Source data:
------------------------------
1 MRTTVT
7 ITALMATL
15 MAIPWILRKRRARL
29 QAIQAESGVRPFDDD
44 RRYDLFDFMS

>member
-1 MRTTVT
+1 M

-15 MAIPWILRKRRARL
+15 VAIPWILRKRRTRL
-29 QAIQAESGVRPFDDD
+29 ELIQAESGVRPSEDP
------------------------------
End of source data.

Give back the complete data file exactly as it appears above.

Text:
1 MRTTVT
7 ITALMATL
15 MAIPWILRKRRARL
29 QAIQAESGVRPFDDD
44 RRYDLFDFMS

>member
-1 MRTTVT
+1 M

-15 MAIPWILRKRRARL
+15 VAIPWILRKRRTRL
-29 QAIQAESGVRPFDDD
+29 ELIQAESGVRPSEDP